Tuesday, December 2, 2014

E-Cycle tops one-quarter of a billion pounds recycled

By Andrew Wineke, Communications Consultant, Hazardous Waste program

A quarter of a billion of anything is a lot.  A quarter of a billion people is the population of the United States, minus California and Texas. Stack a quarter of a billion pennies, and you’d have a tower 236 miles high. And if you put a quarter of a billion pounds on the scale, it would weigh the same as 449 fully loaded Boeing 787-10 Dreamliners.

It just so happens that there’s another thing that weighs a quarter of a billion pounds: All of the TVs, computers and monitors people in Washington have recycled through the E-Cycle Washington program since 2009!

Electronic items contain heavy metals like lead, mercury and cadmium, so they don’t belong in a landfill. Since 2009, E-Cycle Washington has taken in more than 900,000 computers, monitors, laptops, tablet computers, televisions, portable DVD players and e-readers each year – an average of 41.7 million pounds a year.

The Department of Ecology conservatively estimates that the E-Cycle program has kept more than 23 million pounds of lead out of our landfills.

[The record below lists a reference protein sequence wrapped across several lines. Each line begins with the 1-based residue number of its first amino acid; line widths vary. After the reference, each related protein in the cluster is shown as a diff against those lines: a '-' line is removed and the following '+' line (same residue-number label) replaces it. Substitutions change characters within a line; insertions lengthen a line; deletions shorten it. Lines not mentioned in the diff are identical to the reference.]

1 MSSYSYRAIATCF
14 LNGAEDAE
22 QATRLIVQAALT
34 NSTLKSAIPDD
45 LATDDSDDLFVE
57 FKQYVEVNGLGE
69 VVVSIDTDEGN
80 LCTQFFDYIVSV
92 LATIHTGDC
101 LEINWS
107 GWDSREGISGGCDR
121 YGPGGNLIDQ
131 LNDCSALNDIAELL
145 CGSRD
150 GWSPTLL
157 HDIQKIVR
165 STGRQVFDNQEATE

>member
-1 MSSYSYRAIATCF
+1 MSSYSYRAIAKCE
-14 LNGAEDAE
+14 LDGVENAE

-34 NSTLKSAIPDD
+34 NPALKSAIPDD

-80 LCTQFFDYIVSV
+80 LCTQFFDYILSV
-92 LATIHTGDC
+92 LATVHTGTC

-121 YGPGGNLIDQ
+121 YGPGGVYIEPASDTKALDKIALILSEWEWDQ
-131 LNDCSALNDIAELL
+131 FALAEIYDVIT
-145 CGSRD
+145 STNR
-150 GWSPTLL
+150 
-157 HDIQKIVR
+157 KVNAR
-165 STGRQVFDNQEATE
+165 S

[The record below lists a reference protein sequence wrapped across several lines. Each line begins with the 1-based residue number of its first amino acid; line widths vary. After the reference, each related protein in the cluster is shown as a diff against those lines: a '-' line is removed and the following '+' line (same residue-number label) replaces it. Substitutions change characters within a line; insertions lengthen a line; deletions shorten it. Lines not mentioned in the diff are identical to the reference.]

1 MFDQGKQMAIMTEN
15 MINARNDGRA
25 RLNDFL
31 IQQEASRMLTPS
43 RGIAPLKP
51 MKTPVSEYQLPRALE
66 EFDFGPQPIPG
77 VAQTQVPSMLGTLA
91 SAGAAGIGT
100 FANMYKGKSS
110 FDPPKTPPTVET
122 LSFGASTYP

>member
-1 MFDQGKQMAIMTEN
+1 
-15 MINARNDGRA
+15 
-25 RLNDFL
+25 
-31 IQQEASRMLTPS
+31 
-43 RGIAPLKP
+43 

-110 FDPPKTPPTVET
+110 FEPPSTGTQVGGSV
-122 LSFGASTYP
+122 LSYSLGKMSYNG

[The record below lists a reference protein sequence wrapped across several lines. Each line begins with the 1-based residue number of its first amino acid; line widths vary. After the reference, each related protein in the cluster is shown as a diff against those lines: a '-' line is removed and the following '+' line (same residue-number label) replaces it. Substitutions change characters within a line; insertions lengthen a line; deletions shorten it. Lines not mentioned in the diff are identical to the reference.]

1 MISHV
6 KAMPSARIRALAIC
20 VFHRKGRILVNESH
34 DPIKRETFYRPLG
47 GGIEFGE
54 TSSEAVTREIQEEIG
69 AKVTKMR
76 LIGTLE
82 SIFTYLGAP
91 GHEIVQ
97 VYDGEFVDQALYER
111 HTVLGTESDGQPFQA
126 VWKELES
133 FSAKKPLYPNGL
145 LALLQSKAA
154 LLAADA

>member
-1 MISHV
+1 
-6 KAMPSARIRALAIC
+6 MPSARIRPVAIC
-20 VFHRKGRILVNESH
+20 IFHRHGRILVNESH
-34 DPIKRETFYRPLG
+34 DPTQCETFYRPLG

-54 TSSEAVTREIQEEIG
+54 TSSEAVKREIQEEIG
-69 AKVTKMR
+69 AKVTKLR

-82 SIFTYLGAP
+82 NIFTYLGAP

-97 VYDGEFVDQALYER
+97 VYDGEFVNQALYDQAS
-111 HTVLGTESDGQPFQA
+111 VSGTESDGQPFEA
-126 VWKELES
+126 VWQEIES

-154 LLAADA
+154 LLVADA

E-Cycle is a great example of product stewardship – the idea that manufacturers need to plan for what happens to their products after they wear out or become obsolete. In Washington, manufacturers pay for the recycling program, which allows consumers to drop off electronic items at 340 locations around the state. To find an E-Cycle drop-off site near you, go to www.ecyclewashington.org.

What happens to your old laptop after you turn it in? Most of the electronics E-Cycle takes in are disassembled for recycling here in Washington. Metals, plastics and glass are separated and sold as commodities to be reused in new products. On average, only 2 percent ends up in a landfill, and that’s mostly the particle board frames from old TV sets.

Please note that not every type of electronic device can be recycled through E-Cycle. You can find a list of products that are accepted at www.ecyclewashington.org. If you’re wondering how to recycle a keyboard, mouse, or printer, go to 1800recycle.wa.gov.

More bright ideas on the way

Washington’s second product stewardship program, LightRecycle Washington, begins in January 2015.  Fluorescent lights, both the curlicue compact fluorescent bulbs and traditional fluorescent tubes, will be accepted for recycling at no charge at more than 170 locations across the state.  Fluorescent bulbs contain mercury, so it’s important to dispose of them properly.

 See www.lightrecyclewa.org  for more information about this great recycling opportunity.

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